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U.S. Department of Education Office for Civil Rights (OCR). Title VI, Section 504, Title II – Special Education and Limited English Proficient Students in Public Schools. Key Sources of Federal Law. Title VI of the Civil Rights Act of 1964 OCR Policy

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U.S. Department of Education Office for Civil Rights (OCR)

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U s department of education office for civil rights ocr

U.S. Department of EducationOffice for Civil Rights (OCR)

Title VI, Section 504, Title II – Special Education

and

Limited English Proficient Students

in Public Schools


Key sources of federal law

Key Sources of Federal Law

  • Title VI of the Civil Rights Act of 1964

  • OCR Policy

  • Section 504 of the Rehabilitation Act of 1973

  • Title II of the Americans with Disabilities Act of 1990


Title vi of the civil rights act of 1964

Title VI of the Civil Rights Act of 1964

  • No person in the United States shall, on the ground of race, color, or national origin, be excluded from participation in, be denied the benefits of, or be subjected to discrimination under any program or activity receiving Federal financial assistance. (42 U.S.C. Section 2000d)

  • The regulation for Title VI is found at 34 C.F.R. Part 100.


Ocr policy

OCR Policy

  • OCR policy on LEP students is reflected in the following documents:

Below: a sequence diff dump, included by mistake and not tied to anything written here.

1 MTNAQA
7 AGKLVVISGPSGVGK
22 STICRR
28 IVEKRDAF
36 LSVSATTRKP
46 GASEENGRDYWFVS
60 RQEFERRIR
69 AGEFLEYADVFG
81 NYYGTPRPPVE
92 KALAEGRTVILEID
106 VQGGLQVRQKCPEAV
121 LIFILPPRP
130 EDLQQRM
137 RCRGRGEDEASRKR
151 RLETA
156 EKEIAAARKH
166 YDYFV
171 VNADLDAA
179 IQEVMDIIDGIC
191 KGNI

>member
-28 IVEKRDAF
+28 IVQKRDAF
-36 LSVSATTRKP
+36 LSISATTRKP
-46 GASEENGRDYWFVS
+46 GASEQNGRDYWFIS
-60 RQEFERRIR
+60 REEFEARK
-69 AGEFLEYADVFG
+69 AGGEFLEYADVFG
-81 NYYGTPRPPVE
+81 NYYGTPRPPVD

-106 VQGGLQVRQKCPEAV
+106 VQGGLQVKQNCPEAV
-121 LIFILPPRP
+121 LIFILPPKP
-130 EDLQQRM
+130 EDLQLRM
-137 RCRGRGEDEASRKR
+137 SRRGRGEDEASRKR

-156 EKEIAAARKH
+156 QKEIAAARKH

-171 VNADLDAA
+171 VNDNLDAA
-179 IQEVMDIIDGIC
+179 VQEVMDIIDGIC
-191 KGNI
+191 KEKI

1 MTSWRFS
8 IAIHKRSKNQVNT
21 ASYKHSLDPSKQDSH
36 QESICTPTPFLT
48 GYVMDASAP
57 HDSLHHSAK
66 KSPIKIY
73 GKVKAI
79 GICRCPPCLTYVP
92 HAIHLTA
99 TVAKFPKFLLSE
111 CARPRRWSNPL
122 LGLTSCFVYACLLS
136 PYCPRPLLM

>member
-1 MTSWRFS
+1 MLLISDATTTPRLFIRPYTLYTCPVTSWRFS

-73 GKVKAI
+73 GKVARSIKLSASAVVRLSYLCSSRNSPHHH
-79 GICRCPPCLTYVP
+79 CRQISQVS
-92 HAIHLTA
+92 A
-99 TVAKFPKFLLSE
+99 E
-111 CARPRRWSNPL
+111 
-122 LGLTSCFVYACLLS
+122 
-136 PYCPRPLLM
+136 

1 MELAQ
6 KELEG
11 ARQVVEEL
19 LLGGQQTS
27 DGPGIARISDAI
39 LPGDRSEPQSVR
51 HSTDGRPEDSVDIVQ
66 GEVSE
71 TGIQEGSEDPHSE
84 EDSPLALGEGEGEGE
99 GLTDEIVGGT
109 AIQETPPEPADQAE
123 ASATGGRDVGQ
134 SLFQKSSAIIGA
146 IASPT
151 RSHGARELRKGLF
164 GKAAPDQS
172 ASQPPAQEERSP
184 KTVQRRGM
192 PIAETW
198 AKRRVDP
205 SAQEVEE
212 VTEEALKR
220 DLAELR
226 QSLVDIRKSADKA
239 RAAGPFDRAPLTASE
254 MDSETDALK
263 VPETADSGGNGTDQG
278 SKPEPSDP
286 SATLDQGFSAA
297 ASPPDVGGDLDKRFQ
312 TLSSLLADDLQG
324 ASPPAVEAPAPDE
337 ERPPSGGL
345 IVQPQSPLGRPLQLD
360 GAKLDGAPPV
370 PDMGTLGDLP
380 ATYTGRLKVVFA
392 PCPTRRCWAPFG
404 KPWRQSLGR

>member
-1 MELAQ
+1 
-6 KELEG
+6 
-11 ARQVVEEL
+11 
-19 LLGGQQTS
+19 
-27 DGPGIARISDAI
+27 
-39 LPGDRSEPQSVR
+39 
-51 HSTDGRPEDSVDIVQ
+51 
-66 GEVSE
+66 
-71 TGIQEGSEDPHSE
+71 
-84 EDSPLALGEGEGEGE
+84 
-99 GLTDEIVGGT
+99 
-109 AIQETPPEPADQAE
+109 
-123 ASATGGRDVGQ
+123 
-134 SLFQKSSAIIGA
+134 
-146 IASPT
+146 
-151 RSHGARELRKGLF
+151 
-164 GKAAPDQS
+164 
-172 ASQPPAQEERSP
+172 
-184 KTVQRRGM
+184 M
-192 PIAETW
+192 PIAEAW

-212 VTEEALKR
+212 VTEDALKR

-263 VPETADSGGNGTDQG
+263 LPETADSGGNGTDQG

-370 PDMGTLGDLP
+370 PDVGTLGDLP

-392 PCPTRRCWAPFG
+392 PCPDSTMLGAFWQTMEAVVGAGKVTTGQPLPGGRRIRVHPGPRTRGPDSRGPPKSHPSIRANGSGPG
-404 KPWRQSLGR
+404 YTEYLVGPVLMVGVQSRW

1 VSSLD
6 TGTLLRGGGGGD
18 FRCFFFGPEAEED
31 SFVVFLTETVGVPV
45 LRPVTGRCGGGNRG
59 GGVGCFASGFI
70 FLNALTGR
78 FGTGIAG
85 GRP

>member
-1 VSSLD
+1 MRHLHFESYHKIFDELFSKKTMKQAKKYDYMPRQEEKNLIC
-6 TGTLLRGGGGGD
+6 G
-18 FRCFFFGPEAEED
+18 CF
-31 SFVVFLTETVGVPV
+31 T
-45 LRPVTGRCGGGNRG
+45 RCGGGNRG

• May 25, 1970 Memorandum

  • Policy Regarding the Treatment of National Origin Minority Students Who Are Limited English Proficient (April 6, 1990, reissuing the December 3, 1985 Title VI Language Minority Compliance Procedures)

  • Policy Update on Schools’ Obligations Toward National Origin Minority Students With Limited English Proficiency (September 27, 1991)


Ocr 1970 m emorandum

OCR1970MEMORANDUM

  • Requires school districts to take affirmative steps to rectify language deficiencies in order to open its instructional program to national origin minority group students, where inability to speak and understand English excludes the students from effective participation in the district’s educational program.

  • Prohibits school districts from assigning ELL students to special education classes on criteria which essentially measure or evaluate English language skills.

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Exiting ell students

Exiting ELL Students

  • A school district must provide ELL Students services until they are proficient in the four domains of English to participate meaningfully in the regular education program.

  • Exit criteria should include objective standards, such as standardized test scores.

  • Students should continue to receive services until they can read, write, speak, and comprehend English well enough to participate meaningfully in the district’s program.

  • District may need to remedy academic deficits incurred while learning English.

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    Spedlep

    SPEDLEP

    • Schools may not assign students to special education programs on the basis of criteria that essentially measure and evaluate English language skills.


    Section 504 and title ii

    Section 504 and Title II

    • Section 504 prohibits discrimination on the basis of disability by schools that receive Federal financial assistance

    • Title II prohibits discrimination against people with disabilities by public schools (including public vocational schools and public charter schools)

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    Section 504 elementary and secondary schools

    Section 504: Elementary and Secondary Schools

    • Requires a free appropriate public education for qualified students with disabilities